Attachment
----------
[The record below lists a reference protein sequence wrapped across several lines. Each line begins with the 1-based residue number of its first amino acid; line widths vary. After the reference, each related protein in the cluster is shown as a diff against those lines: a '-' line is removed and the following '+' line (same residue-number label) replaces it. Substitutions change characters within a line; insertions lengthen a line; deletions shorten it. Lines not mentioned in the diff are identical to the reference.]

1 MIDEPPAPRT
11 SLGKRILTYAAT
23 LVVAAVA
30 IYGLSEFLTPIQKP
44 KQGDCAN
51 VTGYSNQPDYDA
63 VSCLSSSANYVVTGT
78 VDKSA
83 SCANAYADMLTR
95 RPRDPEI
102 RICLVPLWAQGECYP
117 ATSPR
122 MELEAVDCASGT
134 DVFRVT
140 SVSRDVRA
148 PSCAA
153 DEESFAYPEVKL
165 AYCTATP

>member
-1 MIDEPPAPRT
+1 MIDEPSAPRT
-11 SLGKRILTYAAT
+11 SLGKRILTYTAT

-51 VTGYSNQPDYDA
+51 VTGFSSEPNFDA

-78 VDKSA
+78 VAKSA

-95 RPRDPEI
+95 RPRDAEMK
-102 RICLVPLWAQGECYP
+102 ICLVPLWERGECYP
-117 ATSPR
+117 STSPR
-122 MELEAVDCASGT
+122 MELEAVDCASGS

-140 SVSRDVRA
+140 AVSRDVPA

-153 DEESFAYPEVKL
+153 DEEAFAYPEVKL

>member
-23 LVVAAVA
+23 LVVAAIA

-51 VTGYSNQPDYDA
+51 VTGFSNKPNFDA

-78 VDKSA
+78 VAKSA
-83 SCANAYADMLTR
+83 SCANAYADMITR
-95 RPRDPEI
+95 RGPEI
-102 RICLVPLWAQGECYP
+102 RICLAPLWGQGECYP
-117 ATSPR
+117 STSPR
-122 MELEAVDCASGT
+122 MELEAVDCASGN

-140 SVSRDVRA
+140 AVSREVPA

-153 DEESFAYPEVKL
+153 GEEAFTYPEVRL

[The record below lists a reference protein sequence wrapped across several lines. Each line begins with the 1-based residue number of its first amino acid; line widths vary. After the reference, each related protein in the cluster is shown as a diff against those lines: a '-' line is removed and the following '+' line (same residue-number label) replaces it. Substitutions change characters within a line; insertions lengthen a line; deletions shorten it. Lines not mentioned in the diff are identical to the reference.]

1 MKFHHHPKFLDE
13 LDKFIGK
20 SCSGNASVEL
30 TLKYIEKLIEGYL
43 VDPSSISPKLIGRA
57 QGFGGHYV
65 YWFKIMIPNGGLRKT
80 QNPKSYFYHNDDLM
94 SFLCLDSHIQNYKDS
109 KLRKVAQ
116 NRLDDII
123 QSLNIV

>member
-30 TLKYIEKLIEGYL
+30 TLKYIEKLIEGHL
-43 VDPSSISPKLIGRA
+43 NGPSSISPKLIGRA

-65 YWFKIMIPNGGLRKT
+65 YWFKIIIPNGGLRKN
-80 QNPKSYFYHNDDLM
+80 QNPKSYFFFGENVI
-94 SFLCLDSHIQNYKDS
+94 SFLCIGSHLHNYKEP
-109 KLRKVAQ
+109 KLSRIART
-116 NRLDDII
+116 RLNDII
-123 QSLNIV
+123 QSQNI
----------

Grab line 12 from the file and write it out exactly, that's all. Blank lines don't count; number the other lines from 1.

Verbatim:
102 RICLVPLWAQGECYP